The interactive effects of nicotinic and muscarinic cholinergic receptor inhibition on fear conditioning in young and aged C57BL/6 mice

Olivia Feiro, Thomas J. Gould

Research output: Contribution to journalArticle

28 Citations (Scopus)

Abstract

Both normal aging and age-related disease, such as Alzheimer's disease, have diverse effects on forebrain-dependent cognitive tasks as well as the underlying neurobiological substrates. The purpose of the current study was to investigate if age-related alterations in the function of the cholinergic system are associated with memory impairments in auditory-cued and contextual fear conditioning. Young (2-3 months) and aged (19-20 months) C57BL/6 mice were administered scopolamine (0.1, 0.3, 0.5, or 1.0 mg/kg), a muscarinic cholinergic receptor antagonist, mecamylamine (1.0 and 2.0 mg/kg), a nicotinic cholinergic receptor antagonist, both scopolamine and mecamylamine (0.1 and 1.0 mg/kg, respectively), or saline prior to training. Training consisted of two white-noise CS (85 dB, 30 s)-footshock US (0.57 mA, 2 s) presentations. Testing occurred 48 h post-training. Scopolamine administration impaired contextual and cued fear conditioning in young and aged mice, although the aged mice were less sensitive to disruption by scopolamine. Mecamylamine did not disrupt conditioned fear in the young or aged mice. Scopolamine and mecamylamine co-administration, at doses sub-threshold for disrupting fear conditioning with separate administration, disrupted contextual and auditory-cued fear conditioning in the young mice, indicating that in the young mice the muscarinic and nicotinic cholinergic processes interact in the formation and maintenance of long-term memories for conditioned fear. Co-administration of both antagonists did not disrupt fear conditioning in the aged mice, indicating that age-related alterations in the cholinergic receptor subtypes may occur.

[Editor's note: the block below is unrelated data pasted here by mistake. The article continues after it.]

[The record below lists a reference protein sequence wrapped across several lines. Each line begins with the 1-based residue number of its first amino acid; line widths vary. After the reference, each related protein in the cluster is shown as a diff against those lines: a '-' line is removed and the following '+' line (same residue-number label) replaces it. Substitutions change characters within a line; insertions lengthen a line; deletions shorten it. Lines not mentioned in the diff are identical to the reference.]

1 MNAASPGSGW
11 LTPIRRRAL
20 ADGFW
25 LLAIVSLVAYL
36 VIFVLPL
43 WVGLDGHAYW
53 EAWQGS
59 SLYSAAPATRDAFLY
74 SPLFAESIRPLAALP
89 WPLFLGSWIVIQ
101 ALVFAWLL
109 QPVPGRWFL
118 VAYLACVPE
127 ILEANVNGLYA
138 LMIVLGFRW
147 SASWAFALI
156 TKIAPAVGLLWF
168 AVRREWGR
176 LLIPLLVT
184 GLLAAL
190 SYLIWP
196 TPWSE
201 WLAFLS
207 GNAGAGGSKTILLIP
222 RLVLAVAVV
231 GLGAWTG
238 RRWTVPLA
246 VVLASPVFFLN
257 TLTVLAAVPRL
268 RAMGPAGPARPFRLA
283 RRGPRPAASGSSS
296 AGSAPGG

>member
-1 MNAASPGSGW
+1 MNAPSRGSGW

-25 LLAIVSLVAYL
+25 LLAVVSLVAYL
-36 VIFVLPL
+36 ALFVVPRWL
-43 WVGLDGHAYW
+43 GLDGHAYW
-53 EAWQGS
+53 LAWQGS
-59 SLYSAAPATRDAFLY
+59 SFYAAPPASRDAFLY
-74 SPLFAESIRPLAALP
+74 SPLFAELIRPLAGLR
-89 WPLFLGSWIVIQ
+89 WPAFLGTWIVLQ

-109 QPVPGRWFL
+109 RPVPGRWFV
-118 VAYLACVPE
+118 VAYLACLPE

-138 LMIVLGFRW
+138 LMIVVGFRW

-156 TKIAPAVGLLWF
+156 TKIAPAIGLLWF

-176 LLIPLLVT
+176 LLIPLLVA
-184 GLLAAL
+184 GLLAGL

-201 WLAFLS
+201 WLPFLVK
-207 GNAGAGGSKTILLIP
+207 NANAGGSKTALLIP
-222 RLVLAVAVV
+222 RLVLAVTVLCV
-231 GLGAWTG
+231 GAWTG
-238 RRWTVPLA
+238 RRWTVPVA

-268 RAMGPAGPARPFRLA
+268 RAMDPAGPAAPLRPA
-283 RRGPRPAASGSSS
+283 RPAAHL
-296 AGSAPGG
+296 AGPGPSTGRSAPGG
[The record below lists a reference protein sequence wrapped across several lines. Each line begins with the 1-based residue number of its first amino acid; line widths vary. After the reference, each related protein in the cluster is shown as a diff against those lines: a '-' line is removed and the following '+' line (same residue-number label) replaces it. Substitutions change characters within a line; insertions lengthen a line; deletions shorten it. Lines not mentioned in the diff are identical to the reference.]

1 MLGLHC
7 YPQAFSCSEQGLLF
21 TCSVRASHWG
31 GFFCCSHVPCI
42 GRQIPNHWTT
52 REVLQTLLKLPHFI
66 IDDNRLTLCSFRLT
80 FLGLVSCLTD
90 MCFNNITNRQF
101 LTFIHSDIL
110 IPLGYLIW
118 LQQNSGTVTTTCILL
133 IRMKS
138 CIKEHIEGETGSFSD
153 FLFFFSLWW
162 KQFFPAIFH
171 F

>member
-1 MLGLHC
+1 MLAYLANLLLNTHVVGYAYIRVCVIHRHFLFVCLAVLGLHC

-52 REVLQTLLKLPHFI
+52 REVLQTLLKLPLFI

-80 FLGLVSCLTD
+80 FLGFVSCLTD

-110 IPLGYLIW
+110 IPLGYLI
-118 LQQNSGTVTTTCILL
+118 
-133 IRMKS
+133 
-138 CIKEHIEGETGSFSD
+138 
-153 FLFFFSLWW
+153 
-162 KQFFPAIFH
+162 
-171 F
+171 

Original languageEnglish (US)
Pages (from-to)251-262
Number of pages12
JournalPharmacology Biochemistry and Behavior
Volume80
Issue number2
DOIs
StatePublished - Feb 1 2005

Fingerprint

Scopolamine Hydrobromide
Mecamylamine
Cholinergic Receptors
Muscarinic Receptors
Inbred C57BL Mouse
Cholinergic Agents
Fear
Cholinergic Antagonists
Data storage equipment
Long-Term Memory
Nicotinic Receptors
Aging of materials
Prosencephalon
Conditioning (Psychology)
Inhibition (Psychology)
Alzheimer Disease
Testing
Substrates

All Science Journal Classification (ASJC) codes

  • Biochemistry
  • Toxicology
  • Pharmacology
  • Clinical Biochemistry
  • Biological Psychiatry
  • Behavioral Neuroscience

Cite this

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abstract = "Both normal aging and age-related disease, such as Alzheimer's disease, have diverse effects on forebrain-dependent cognitive tasks as well as the underlying neurobiological substrates. The purpose of the current study was to investigate if age-related alterations in the function of the cholinergic system are associated with memory impairments in auditory-cued and contextual fear conditioning. Young (2-3 months) and aged (19-20 months) C57BL/6 mice were administered scopolamine (0.1, 0.3, 0.5, or 1.0 mg/kg), a muscarinic cholinergic receptor antagonist, mecamylamine (1.0 and 2.0 mg/kg), a nicotinic cholinergic receptor antagonist, both scopolamine and mecamylamine (0.1 and 1.0 mg/kg, respectively), or saline prior to training. Training consisted of two white-noise CS (85 dB, 30 s)-footshock US (0.57 mA, 2 s) presentations. Testing occurred 48 h post-training. Scopolamine administration impaired contextual and cued fear conditioning in young and aged mice, although the aged mice were less sensitive to disruption by scopolamine. Mecamylamine did not disrupt conditioned fear in the young or aged mice. Scopolamine and mecamylamine co-administration, at doses sub-threshold for disrupting fear conditioning with separate administration, disrupted contextual and auditory-cued fear conditioning in the young mice, indicating that in the young mice the muscarinic and nicotinic cholinergic processes interact in the formation and maintenance of long-term memories for conditioned fear. Co-administration of both antagonists did not disrupt fear conditioning in the aged mice, indicating that age-related alterations in the cholinergic receptor subtypes may occur.",
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